Online Journal 
Friday, Dec 12, 2008
Revelations about a shadowy right-wing group called Ergenekon participating with Turkish military and intelligence elements in “false flag” terrorist attacks in order to bring down the Turkish government are nothing new and are, in fact, a normal tactic used by intelligence services. However, the term “false flag” has been irresponsibly relegated to the arena of “conspiracy theories” by a corporate media answering to their own hidden agendas.
In 1996, then-South African Deputy President Thabo Mbeki told the South African Truth and Reconciliation Commission that the apartheid government carried out “false flag” terrorist attacks that were then attributed to the African National Congress (ANC), which had a policy of not targeting civilians in its battle with the apartheid regime. The horrible execution method of “necklacing,” putting a burning tire over the necks of victims that would burn them to death, was carried out by apartheid agents provocateurs to damage the reputation of the ANC, Mbeki told the commission.
Some of the gruesome videotaped beheadings carried out on Westerners in Iraq may also have been carried out by agents provocateurs on the payroll of U.S. and other intelligence services to generate sympathy for the U.S.-led occupation of the country and pin blame on the Iraqi insurgents.
Many observers point out that Mehmet Ali Agca, the Turkish national who tried to assassinate Pope John Paul II in 1981, may have been unwittingly used by Western intelligence in order to foment a Polish insurrection against the Soviet Union. Agca thought at various times he was working for the Soviets, Bulgaria, or Iran through the CIA. Turkish Interior Minister Hussan Gunes, who investigated Agca, said he thought Agca was involved in an attempt to provoke an uprising in Poland and cut it off from the Warsaw Pact.
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The most infamous and documented U.S. false flag operation was the proposed Operation Northwoods, a plan hatched by the Joint Chiefs of Staff during the Kennedy administration in 1962 that included terrorist attacks against ships and passenger planes, claiming Cuba was behind them and providing a pretext for a U.S. invasion of Cuba.
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In 1967, Israel attacked the National Security Agency intelligence ship, the U.S.S. Liberty, hoping the Americans would believe Egypt carried out the attack, prompting a U.S. military strike on Egypt, with which Israel was fighting the Six Day War. The Israeli operation was reportedly code-named Operation Cyanide.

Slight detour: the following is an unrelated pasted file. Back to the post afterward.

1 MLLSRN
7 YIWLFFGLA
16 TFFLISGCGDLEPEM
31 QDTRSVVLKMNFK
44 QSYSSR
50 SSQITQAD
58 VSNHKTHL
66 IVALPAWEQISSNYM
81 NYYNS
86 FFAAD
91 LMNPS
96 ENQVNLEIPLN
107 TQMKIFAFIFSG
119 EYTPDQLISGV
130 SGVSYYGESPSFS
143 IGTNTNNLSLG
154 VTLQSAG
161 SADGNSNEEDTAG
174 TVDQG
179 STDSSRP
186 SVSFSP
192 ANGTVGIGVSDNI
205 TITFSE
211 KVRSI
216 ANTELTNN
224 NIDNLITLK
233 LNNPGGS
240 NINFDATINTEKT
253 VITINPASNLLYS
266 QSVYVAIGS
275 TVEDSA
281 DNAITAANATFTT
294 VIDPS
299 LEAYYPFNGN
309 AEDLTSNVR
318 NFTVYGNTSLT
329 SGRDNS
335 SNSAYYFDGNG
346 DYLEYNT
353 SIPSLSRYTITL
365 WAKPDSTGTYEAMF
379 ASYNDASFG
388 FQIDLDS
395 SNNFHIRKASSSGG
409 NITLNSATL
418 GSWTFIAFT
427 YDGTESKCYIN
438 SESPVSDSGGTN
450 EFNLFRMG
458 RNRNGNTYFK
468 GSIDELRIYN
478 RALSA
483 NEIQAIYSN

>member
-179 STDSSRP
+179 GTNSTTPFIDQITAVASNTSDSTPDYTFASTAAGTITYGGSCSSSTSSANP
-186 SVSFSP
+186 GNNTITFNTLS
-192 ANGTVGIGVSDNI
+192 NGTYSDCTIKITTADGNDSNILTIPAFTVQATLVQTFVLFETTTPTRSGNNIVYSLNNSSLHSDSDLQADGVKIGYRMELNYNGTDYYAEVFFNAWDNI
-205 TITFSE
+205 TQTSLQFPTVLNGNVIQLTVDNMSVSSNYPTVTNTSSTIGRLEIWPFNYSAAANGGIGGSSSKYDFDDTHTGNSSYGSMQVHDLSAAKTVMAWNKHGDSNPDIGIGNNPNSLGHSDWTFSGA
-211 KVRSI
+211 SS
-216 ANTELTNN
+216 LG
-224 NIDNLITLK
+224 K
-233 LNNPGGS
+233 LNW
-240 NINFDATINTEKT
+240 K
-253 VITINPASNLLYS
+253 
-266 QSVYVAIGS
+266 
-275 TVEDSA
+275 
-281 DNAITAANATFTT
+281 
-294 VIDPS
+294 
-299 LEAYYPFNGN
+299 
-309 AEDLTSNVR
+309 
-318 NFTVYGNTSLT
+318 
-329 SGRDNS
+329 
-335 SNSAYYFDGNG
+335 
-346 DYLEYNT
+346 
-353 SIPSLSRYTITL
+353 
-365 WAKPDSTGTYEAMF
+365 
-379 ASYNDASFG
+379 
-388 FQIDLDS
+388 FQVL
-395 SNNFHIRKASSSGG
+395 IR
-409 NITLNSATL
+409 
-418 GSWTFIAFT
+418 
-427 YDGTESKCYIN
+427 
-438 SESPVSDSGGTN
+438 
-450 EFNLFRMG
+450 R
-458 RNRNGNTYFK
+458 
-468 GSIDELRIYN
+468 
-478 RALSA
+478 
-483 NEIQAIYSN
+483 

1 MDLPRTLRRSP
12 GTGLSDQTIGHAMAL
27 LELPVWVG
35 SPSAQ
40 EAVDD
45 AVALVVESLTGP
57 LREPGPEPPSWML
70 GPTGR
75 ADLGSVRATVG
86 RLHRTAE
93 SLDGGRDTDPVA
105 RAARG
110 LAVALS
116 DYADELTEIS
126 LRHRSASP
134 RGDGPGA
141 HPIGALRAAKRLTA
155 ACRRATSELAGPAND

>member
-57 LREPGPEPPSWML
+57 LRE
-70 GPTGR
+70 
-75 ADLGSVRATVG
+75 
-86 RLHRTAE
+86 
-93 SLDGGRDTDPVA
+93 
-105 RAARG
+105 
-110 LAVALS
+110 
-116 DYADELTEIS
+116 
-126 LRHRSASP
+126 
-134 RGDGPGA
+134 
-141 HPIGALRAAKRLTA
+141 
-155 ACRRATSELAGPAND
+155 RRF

More recently, Ikram Yabukov, a former Uzbek National Security Service (SNB) major, said the government of President Islam Karimov carrid out a number of false flag terrorist attacks and then blamed them on Islamist extremists to win support at home and abroad. Former British ambassador to Uzbekistan Craig Murray validated Yabukov’s claims. Uzbekistan was an early U.S. coalition partner in the so-called “Global War on Terrorism” following the 9/11 attacks.
Yakobov also claimed that many Islamic Movement of Uzbekistan (IMU) leaders, designated terrorists by the U.S. State Department, were nurtured by the Uzbek government, which supported their bombings in Tashkent and the 2005 Andijon uprising, which killed more than 1,500 people. In another false flag, Yakubov said the SNB engineered a 2004 passenger plane crash in Tashkent that killed senior UN official in Uzbekistan Richard Conroy. Conroy apparently had information linking Karimov to trafficking of drugs and women forced abroad into prostitution.
Last month, three German BND intelligence agents were arrested by Kosovo authorities after they were accused of throwing a bomb at the European Union office in Pristina, the Kosovo capital. The previously unheard of Army of the Republic of Kosovo claimed responsibility for the attack. The BND believes that their agents were fingered by corrupt Kosovo politicians who were the actual perpetrators of the attack on the EU building. The Germans are aware that the Kosovo government, which is riddled with criminals of every strike, takes its orders from the United States.
What is certain is that “false flag” operations run throughout history. There is new evidence that Ergenekon key players are supported by certain elements in Utah. Ironically, one of the most dastardly uses of the false flag attack was by Mormon settlers in Utah who preyed upon California-bound wagon trains. One such attack, the Mountain Meadows Massacre of 1857, saw 120 California-bound men, women, and children massacred by Mormon militiamen who left Indian artifacts at the crime scene to make authorities believe the wagon train had been beset upon by Indians.